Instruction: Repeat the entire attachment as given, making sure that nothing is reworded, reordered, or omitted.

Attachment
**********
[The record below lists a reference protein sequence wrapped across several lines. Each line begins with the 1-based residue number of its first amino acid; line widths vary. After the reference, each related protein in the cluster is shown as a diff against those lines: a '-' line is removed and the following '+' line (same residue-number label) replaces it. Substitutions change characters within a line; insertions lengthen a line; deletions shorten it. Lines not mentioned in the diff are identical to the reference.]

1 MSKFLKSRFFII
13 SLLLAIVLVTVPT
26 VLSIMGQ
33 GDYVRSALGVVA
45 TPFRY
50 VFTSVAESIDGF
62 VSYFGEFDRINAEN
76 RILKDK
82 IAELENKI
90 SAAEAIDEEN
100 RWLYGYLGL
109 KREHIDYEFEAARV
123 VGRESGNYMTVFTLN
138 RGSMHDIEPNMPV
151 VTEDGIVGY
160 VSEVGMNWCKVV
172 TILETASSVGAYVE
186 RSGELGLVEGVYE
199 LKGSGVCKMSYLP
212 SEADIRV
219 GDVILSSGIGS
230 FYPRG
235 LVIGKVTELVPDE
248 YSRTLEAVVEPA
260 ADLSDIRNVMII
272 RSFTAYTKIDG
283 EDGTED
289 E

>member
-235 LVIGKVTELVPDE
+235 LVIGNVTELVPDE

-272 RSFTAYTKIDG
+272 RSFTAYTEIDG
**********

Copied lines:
[The record below lists a reference protein sequence wrapped across several lines. Each line begins with the 1-based residue number of its first amino acid; line widths vary. After the reference, each related protein in the cluster is shown as a diff against those lines: a '-' line is removed and the following '+' line (same residue-number label) replaces it. Substitutions change characters within a line; insertions lengthen a line; deletions shorten it. Lines not mentioned in the diff are identical to the reference.]

1 MSKFLKSRFFII
13 SLLLAIVLVTVPT
26 VLSIMGQ
33 GDYVRSALGVVA
45 TPFRY
50 VFTSVAESIDGF
62 VSYFGEFDRINAEN
76 RILKDK
82 IAELENKI
90 SAAEAIDEEN
100 RWLYGYLGL
109 KREHIDYEFEAARV
123 VGRESGNYMTVFTLN
138 RGSMHDIEPNMPV
151 VTEDGIVGY
160 VSEVGMNWCKVV
172 TILETASSVGAYVE
186 RSGELGLVEGVYE
199 LKGSGVCKMSYLP
212 SEADIRV
219 GDVILSSGIGS
230 FYPRG
235 LVIGKVTELVPDE
248 YSRTLEAVVEPA
260 ADLSDIRNVMII
272 RSFTAYTKIDG
283 EDGTED
289 E

>member
-235 LVIGKVTELVPDE
+235 LVIGNVTELVPDE

-272 RSFTAYTKIDG
+272 RSFTAYTEIDG